Mobile health (mHealth) is used to encourage and support self-management skills in patients with heart failure. The purpose of the study was to describe the feasibility, fidelity, usability, and acceptability of mHealth interventions. This pilot study used a randomized 3-group (enhanced usual care, mHealth, and mHealth plus, which included a nurse practitioner and community health worker) repeated-measure design to determine the feasibility of using a self-management behavior app and a Bluetooth-enabled scale for daily self-monitoring of weights and medications. In the 2 mHealth groups, of the 48 patients, 38 (79%) engaged partially in recording daily weights and medications, and of the 74 patients in the sample, we obtained partial to complete data on 63 (85%) of the patients during follow-up outcome phone calls. Most patients found the intervention to be feasible, usable, and acceptable, and (93%) patients in the mHealth group and 100% of patients in the mHealth plus group agreed or strongly agreed that they learned how to self-manage their heart failure using the app. The intervention was reasonable to implement and provided insight for future intervention improvements.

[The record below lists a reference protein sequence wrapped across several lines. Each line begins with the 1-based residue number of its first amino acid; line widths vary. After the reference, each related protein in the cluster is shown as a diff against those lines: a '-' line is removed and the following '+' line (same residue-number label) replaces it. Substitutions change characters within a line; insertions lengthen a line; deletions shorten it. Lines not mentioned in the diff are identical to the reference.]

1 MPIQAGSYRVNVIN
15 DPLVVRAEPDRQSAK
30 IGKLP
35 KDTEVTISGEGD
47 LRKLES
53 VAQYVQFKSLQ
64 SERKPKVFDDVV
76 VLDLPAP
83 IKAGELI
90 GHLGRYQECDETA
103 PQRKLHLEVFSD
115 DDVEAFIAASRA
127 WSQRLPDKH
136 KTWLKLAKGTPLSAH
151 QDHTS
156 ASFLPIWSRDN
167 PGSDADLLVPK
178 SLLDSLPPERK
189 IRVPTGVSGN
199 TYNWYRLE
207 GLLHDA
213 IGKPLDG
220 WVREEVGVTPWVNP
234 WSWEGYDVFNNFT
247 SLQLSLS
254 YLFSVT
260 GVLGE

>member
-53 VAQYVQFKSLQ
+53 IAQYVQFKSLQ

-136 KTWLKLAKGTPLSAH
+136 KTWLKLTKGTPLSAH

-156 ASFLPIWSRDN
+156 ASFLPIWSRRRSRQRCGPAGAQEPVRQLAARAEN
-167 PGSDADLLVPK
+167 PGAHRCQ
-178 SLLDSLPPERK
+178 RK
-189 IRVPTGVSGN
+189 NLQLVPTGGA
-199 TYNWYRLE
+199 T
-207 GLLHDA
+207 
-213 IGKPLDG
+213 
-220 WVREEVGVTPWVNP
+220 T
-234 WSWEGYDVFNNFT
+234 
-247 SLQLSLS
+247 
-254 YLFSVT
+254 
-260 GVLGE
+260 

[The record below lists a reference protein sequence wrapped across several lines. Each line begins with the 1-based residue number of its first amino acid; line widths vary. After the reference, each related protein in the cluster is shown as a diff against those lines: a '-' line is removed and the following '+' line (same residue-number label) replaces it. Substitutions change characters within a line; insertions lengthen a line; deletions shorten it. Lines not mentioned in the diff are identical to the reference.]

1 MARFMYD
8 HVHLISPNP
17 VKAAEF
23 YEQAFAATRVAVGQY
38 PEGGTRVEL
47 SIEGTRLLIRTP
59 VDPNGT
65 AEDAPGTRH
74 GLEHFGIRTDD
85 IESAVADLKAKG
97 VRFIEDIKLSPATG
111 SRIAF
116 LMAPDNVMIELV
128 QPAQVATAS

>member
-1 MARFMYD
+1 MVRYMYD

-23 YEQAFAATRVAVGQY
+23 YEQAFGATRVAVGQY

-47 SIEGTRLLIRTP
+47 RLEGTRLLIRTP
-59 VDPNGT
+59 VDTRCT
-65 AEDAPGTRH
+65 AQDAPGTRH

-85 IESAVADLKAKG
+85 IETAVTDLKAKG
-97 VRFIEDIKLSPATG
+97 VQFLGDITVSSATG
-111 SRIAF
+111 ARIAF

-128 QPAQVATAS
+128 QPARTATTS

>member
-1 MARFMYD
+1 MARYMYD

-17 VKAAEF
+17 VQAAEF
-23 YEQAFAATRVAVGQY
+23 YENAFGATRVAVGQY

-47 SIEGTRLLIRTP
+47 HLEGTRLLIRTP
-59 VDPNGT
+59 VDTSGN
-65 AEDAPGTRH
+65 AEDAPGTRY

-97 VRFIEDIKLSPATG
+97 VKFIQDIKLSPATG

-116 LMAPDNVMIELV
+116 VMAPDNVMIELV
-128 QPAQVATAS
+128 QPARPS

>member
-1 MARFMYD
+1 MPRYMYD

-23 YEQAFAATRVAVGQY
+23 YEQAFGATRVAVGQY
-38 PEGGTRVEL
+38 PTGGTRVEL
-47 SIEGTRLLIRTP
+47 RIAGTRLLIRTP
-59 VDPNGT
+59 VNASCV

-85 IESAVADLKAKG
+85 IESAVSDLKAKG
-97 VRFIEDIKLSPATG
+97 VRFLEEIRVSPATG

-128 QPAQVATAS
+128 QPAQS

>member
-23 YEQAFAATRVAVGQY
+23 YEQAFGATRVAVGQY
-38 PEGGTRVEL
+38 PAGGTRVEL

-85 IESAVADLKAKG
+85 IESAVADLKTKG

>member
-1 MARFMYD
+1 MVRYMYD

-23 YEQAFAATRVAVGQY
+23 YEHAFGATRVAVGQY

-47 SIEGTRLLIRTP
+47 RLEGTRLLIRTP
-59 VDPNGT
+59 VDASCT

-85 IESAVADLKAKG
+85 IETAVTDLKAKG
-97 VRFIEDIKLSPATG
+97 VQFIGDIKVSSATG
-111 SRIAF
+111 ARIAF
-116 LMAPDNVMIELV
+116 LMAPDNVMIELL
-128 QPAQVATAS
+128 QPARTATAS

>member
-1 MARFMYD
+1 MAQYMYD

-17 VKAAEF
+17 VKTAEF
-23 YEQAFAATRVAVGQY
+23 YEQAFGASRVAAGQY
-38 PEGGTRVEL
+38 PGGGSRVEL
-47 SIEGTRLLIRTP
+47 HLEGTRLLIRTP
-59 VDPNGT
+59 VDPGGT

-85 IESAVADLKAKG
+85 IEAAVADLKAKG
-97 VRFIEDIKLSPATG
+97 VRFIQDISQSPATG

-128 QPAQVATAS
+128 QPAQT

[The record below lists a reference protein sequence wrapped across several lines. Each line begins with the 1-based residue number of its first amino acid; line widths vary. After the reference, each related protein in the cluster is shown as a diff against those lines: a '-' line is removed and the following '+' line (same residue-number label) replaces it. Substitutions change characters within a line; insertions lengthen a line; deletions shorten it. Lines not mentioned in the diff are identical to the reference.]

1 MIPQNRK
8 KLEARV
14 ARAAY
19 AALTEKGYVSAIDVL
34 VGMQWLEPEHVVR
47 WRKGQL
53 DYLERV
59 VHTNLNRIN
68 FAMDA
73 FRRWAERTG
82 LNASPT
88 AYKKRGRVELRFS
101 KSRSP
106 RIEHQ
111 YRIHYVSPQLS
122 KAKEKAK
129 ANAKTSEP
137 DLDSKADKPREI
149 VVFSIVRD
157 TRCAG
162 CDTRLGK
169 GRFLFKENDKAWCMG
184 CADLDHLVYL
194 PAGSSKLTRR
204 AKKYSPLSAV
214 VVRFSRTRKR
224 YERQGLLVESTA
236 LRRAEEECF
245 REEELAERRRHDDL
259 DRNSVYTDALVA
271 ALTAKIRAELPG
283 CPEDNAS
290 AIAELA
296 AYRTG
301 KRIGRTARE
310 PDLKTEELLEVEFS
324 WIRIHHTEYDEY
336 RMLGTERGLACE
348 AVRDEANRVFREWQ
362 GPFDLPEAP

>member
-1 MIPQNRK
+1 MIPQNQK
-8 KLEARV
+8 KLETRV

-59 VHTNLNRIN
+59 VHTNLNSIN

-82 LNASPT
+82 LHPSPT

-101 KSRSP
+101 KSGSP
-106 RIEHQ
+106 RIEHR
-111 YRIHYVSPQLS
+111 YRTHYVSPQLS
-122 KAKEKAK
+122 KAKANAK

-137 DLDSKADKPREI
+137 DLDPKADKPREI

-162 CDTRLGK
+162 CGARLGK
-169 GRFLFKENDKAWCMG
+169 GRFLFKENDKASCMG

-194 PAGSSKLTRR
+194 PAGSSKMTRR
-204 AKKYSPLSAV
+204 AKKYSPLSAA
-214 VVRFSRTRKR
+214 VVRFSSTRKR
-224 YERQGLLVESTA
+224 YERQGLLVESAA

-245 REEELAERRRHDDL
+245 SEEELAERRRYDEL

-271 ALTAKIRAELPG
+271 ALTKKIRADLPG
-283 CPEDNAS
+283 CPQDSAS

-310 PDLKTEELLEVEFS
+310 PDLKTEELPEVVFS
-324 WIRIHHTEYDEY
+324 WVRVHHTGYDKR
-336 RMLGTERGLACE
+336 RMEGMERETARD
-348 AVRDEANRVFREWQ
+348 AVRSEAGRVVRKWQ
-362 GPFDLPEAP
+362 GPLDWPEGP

- feasibility study
- heart failure
- mobile health
ASJC Scopus subject areas
- Cardiology and Cardiovascular Medicine
- Advanced and Specialized Nursing